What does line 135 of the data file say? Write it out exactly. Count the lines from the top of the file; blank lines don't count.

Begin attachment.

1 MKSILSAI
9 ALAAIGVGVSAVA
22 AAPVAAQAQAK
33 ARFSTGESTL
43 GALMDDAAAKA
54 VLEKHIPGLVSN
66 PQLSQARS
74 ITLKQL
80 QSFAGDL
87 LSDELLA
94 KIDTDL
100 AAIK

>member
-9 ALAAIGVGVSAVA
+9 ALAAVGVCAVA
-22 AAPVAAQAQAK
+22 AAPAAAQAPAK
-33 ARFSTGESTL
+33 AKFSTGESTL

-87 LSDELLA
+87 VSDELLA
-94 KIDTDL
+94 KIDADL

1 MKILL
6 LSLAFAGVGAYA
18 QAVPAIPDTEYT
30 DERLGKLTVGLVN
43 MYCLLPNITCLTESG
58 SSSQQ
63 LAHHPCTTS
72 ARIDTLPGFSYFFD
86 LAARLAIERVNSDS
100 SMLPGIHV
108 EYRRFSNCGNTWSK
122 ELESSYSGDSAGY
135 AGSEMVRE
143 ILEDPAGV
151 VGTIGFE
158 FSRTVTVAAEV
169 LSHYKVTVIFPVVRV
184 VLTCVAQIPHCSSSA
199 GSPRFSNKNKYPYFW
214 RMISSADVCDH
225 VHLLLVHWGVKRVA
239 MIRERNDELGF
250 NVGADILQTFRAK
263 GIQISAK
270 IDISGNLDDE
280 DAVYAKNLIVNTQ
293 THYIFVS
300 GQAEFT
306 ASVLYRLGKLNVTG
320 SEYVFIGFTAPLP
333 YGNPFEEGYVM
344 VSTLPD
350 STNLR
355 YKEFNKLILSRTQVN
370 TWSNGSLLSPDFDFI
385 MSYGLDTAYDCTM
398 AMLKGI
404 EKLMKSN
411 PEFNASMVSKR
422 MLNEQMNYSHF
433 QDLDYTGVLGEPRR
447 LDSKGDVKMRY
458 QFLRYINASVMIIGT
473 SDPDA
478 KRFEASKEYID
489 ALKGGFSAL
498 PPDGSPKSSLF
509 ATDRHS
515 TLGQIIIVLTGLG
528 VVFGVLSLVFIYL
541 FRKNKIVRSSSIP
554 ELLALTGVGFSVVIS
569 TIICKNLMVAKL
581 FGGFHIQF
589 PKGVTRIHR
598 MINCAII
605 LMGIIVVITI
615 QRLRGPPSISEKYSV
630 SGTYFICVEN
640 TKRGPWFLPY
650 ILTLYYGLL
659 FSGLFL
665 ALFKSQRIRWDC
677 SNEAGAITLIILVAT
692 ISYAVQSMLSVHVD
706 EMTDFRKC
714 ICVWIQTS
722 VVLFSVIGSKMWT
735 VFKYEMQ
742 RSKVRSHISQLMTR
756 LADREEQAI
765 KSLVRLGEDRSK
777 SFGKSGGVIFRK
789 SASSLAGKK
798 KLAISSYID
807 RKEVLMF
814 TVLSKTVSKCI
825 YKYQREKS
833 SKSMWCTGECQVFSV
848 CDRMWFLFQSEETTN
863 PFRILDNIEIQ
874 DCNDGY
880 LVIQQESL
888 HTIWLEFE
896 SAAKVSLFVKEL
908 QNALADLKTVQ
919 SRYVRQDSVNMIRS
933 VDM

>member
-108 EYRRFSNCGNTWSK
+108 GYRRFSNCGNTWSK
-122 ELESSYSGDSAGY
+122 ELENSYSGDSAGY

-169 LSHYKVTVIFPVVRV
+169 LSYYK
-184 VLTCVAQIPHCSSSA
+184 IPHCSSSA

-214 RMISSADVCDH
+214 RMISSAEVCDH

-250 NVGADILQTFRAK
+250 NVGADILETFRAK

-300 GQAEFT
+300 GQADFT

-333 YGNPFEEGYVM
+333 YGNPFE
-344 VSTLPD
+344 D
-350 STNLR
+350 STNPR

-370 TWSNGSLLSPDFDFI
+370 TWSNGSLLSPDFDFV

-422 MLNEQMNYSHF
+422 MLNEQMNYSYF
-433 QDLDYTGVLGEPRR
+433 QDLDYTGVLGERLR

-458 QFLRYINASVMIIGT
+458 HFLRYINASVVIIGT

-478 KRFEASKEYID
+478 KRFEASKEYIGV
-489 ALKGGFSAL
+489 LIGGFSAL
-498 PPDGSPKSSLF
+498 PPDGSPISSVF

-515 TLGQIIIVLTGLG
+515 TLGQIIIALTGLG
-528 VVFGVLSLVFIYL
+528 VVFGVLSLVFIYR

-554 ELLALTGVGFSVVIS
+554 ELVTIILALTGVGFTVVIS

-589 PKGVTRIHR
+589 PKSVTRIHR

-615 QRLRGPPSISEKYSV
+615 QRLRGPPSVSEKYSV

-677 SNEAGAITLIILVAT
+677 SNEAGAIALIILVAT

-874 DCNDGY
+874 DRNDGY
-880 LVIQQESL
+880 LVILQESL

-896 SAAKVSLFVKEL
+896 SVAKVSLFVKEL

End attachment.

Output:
-422 MLNEQMNYSHF